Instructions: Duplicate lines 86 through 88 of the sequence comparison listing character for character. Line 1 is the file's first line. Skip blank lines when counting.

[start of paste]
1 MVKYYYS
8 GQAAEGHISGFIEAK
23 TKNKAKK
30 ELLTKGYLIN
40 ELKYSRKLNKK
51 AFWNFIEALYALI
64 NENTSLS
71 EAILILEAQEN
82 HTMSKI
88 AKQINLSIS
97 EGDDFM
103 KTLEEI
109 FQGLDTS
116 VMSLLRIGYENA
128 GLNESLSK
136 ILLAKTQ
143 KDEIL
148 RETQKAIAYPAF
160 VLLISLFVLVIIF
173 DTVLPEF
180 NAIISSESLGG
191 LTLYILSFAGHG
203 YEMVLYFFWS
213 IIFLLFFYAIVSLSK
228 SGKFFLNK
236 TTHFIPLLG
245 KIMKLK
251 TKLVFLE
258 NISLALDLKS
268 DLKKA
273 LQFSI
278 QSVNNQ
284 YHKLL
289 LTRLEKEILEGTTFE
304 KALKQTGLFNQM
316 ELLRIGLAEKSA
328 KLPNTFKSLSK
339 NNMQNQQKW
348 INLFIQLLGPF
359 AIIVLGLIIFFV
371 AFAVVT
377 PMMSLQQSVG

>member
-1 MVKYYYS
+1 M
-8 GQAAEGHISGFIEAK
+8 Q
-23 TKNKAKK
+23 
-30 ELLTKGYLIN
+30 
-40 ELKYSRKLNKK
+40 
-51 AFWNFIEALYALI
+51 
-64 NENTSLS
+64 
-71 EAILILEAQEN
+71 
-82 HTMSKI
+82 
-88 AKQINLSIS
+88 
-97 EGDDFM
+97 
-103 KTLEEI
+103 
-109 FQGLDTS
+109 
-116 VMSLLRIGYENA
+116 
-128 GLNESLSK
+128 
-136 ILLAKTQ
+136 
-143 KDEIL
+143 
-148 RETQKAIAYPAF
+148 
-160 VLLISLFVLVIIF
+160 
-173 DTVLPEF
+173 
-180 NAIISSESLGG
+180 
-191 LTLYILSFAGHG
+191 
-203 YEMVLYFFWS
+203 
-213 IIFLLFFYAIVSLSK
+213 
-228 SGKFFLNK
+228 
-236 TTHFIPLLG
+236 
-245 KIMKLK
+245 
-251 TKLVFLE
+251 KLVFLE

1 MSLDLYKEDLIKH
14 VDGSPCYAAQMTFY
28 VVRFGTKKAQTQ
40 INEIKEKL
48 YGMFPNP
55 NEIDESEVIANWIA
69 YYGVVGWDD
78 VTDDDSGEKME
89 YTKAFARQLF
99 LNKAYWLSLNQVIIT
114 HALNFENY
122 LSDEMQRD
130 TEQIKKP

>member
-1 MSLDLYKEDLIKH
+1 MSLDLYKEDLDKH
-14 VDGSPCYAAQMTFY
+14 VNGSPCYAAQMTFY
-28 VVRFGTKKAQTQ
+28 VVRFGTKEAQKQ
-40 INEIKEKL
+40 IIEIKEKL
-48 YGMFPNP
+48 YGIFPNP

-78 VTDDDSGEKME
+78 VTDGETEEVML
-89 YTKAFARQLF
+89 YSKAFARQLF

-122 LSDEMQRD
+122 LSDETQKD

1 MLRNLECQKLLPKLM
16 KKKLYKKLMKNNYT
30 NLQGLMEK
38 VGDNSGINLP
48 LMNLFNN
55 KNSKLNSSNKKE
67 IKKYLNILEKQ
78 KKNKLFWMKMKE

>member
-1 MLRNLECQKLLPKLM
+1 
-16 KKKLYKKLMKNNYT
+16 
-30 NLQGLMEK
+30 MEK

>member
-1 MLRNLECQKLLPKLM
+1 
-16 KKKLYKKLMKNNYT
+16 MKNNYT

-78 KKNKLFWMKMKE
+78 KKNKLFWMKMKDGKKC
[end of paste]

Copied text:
-191 LTLYILSFAGHG
+191 
-203 YEMVLYFFWS